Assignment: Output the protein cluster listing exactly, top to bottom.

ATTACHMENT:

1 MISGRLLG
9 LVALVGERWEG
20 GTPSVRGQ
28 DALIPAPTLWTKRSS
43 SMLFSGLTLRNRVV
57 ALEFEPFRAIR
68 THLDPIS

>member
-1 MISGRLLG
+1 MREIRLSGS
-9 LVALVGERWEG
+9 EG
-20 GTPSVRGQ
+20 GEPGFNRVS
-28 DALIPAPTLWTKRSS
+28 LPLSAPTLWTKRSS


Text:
1 MISGRLLG
9 LVALVGERWEG
20 GTPSVRGQ
28 DALIPAPTLWTKRSS
43 SMLFSGLTLRNRVV
57 ALEFEPFRAIR
68 THLDPIS

>member
-1 MISGRLLG
+1 MREIRLSGS
-9 LVALVGERWEG
+9 EG
-20 GTPSVRGQ
+20 GEPGFNRVS
-28 DALIPAPTLWTKRSS
+28 LPLSAPTLWTKRSS